In terms of handling birds or mammals that are found grounded and vulnerable, PHS offers several helpful flow-charts on assessing their condition on their website before contacting them. Hamlett said the situation of “nest-napping” is common, where people have good intentions but the animals are unknowingly taken from their home area, often when they’re healthy and still under parental care.

“The best thing to do is put them back in the nest,” said Hamlett. “It’s a common misconception that birds will smell their babies and reject them since they smell like people. Birds mostly don’t have a good sense of smell, so they’re not going to reject their babies.”

It’s also possible to create a makeshift nest out of a box suspended on a tree, in the same area where the animal was found. Often the parents will return after a time when humans are not present, to retrieve the baby or to use the box to establish a new nest.

For peafowl, typical damage from the large birds often involve eating gardens, jumping on cars, soiling lawns and being a messy nuisance. Property owners should avoid keeping open compost in the yard, and should plant foliage the birds dislike, including Birds of Paradise, Bougainvillea, cactus and ferns.

Coyotes are known as omnivorous and opportunistic hunters. They help control the rodent population and offer “free carrion removal service” as well, according to Hamlett. Trapping may seem like a quick fix but contributes to the problem. Killing or removing one or both of the alpha pair of a pack, often the only ones who reproduce, temporarily cuts population but then causes the pack to fracture, leading to more pairs reproducing, young coyotes having offspring sooner and litter sizes to grow. Hamlett recommends both “passive hazing’’ and “active hazing” to deter them.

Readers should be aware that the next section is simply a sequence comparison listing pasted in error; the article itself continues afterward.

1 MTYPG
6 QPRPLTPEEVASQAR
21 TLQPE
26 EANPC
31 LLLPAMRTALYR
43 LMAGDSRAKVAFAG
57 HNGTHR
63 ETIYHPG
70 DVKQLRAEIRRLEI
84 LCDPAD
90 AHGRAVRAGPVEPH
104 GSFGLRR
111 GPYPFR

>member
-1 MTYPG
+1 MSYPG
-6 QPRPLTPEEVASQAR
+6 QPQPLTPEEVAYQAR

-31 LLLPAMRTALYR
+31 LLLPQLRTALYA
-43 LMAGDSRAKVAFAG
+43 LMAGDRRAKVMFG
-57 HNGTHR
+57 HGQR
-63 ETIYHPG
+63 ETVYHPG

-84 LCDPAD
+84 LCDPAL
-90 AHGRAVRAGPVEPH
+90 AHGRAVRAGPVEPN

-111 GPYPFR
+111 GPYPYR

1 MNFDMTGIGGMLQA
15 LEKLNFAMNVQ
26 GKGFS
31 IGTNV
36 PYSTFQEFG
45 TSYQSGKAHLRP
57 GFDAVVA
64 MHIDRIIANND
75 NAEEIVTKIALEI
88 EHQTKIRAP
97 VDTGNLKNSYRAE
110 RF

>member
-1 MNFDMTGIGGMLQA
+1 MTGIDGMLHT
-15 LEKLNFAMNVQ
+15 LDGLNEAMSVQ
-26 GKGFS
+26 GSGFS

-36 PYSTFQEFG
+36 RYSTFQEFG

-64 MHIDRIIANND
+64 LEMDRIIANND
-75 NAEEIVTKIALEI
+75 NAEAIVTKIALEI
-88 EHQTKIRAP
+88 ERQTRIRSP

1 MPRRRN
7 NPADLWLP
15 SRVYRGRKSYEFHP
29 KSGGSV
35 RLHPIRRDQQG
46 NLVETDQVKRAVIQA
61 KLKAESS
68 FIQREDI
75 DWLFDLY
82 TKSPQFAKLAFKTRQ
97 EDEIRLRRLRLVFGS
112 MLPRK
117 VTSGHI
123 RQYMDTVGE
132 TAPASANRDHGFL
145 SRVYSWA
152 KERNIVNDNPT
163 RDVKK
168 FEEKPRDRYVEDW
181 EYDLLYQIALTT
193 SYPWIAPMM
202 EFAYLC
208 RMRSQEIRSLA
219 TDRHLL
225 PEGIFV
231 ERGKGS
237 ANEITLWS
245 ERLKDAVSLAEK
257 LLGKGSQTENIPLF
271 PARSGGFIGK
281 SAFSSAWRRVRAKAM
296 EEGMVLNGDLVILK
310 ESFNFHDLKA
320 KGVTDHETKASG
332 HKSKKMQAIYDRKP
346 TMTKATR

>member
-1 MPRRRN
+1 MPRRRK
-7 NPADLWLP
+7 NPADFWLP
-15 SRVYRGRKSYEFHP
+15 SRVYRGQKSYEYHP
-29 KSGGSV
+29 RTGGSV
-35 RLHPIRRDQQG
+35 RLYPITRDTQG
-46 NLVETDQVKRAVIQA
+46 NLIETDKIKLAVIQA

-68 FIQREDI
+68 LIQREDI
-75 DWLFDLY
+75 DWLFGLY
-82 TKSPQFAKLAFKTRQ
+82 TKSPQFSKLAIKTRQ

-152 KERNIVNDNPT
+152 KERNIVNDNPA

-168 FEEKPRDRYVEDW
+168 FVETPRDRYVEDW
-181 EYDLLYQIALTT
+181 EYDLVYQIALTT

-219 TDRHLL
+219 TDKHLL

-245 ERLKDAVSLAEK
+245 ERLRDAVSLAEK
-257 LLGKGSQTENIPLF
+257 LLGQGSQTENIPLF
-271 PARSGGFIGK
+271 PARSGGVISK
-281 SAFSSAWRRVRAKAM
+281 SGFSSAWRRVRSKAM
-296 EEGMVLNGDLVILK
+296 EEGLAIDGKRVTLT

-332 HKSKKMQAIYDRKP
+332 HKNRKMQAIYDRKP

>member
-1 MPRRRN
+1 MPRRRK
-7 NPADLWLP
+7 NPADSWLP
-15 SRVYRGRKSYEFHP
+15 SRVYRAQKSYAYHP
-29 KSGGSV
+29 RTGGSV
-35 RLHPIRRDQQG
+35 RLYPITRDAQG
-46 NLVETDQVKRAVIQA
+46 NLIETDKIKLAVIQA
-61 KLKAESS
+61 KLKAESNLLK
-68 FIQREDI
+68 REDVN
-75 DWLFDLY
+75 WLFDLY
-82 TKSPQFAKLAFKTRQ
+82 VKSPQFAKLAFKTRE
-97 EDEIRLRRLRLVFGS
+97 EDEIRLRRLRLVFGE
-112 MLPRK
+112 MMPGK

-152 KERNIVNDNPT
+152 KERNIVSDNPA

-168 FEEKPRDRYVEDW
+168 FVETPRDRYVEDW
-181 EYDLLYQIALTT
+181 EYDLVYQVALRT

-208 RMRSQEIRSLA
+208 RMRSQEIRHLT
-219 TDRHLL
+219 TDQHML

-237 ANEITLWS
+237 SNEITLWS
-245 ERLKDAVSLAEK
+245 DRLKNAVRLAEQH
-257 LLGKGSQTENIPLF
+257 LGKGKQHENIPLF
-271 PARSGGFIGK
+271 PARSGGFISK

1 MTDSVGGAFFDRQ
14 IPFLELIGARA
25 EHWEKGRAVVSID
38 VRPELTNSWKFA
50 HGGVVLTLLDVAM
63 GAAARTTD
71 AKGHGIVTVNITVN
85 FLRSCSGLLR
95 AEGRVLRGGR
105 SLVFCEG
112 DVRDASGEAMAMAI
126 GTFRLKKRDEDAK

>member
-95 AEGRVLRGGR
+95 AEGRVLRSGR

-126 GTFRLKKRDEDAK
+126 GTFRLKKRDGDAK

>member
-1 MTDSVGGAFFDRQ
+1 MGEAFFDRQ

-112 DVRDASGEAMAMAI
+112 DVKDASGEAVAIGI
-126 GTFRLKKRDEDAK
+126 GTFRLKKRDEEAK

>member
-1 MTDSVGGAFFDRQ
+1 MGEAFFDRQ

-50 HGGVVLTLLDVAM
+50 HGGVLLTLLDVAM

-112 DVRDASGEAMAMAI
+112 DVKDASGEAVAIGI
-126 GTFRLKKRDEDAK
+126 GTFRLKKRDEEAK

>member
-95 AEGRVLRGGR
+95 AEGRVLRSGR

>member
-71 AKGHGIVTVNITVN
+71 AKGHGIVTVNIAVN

Passive hazing involves property alteration and preventative measures, such as installing coyote rollers atop six-foot or higher fences, supervising pets outside and leaving ammonia/vinegar soaked rags or even a dirty sock near a suspected den area.

With active hazing, shouting, airhorns or having a penny can shaker on a walking stick can be effective in driving off a coyote if directly encountered. Consistency is key, and hazing must occur every time a coyote is encountered and until they run off — to successfully teach the animals over time. People should never turn their back on a coyote or run away, and small children and pets should be picked up when one is encountered. Hamlett also recommended taking hazing items along while out on walks and keeping pets on a leash of 6 feet or shorter.

Residents Carol Evans, a retired teacher, and Dave Kinnoin, a songwriter and producer, were among the gathered crowd. Evans said she came to the talk most concerned about the coyotes and found the point on removing bird feeders to be helpful.

“I just thought this is just not smart to encourage the animals to get food and birdseed and everything from your house because they should have a little natural fear,” said Evans.

Kinnoin said the presentation inspired him to spread word to his friends that those with bird feeders and bird baths should “rethink it.”

For more information on keeping you and your property safe, visit the Pasadena Humane Society & SPCA website at pasadenahumane.org/animal-control. PHS can be contacted 24/7 at (626) 792-7151. Expert wildlife staff can be contacted at their Wildlife Helpline at (626) 792-7151 extension 110 or wildlife@pasadenahumanes.org for assistance with non-emergency wildlife conflicts.